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πŸ”‰ Extremely quiet fans could improve our health

πŸ”‰ Extremely quiet fans could improve our health

Noise from the fans in ventilation systems can make us sick, but a new type of fan is so quiet that we are not affected by the sound.

Kent Olofsson
Kent Olofsson

Noise and other disturbing noises might have a negative effect on our health, according to the Swedish Public Health Agency. Noise can cause sleeping difficulties, increase the risk of cardiovascular disease, impede learning, and more. There are also many who suffer from various noise problems. According to the WHO, almost one in three Europeans is negatively affected by noise, and one in five is exposed to noise that can have a clear negative impact on health.

A common source of these noise pollutants is the fans used in ventilation systems. They produce a so-called tonal sound that occurs when the blades of the fans move. Researchers and fan manufacturers have long tried to come up with methods to reduce the noise from the fans. Now researchers from the Chalmers University of Technology in Sweden have managed to identify the source of the problem and also developed a solution.

"The source of the tonal sound has never before been identified on this type of fan. When you reduce this tone, the fans become extremely quiet and in that way also world-unique. This is the first time someone has succeeded in solving this problem", says Martin Ottersten, industrial doctoral student in fluid mechanics at Chalmers and the researcher behind the study, in a press release.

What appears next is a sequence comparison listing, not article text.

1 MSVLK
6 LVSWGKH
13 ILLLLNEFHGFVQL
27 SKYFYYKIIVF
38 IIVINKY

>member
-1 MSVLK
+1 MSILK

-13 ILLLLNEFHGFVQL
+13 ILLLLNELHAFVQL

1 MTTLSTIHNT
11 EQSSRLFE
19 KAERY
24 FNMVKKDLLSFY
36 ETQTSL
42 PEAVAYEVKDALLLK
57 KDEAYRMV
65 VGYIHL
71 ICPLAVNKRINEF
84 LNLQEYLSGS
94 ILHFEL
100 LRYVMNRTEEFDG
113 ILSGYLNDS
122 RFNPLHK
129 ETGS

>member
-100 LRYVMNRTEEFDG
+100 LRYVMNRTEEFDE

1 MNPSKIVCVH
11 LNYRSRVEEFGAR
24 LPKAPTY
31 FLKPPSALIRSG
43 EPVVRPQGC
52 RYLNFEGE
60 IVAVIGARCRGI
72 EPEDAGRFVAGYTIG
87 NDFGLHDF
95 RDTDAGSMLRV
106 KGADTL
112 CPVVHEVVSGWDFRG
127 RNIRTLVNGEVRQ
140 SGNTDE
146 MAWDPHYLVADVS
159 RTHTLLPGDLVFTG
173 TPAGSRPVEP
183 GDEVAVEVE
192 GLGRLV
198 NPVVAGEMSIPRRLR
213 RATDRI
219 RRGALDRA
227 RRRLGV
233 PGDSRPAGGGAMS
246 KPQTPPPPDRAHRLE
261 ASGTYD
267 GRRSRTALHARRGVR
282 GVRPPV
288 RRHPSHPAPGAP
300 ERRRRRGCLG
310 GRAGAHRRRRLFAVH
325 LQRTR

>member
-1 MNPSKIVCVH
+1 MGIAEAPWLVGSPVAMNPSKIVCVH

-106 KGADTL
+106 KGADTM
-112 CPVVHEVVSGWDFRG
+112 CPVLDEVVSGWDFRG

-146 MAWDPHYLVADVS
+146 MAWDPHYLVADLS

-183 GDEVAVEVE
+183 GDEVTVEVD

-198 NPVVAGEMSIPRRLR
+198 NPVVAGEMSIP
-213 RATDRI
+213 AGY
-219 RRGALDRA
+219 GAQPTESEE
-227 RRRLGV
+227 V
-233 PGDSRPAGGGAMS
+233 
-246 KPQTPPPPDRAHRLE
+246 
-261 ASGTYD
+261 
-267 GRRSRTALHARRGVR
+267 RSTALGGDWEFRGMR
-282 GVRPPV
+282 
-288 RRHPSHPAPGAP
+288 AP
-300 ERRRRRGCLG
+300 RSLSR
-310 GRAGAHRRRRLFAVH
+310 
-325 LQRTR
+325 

To identify the source of the problem, Martin Ottersten ran advanced computer calculations to see air flowing through the fan during rotation. The calculations showed where the turbulence was and gave data to locate the source of the disturbing sound.

With that information, Martin Ottersten has succeeded in constructing a fan that is both extremely quiet and efficient.

"By modifying fans and measuring the sound levels using very large calculations on hundreds of computers for several weeks, I could see exactly where in the fan's construction the tonal sound occurs and how it can be eliminated. Another positive effect we have been able to see is that the efficiency of the fan has increased when the tonal sound has decreased", says Martin Ottersten.

The next step will now be to transform the discovery into a finished product.

"We are currently patenting the solution and implementing it in our fans. Then we will get them on the market and help make our indoor environments healthier to stay in. And also reduce energy consumption and carbon dioxide emissions on the purchase", says Martin Ottersten.

Read the full study here.

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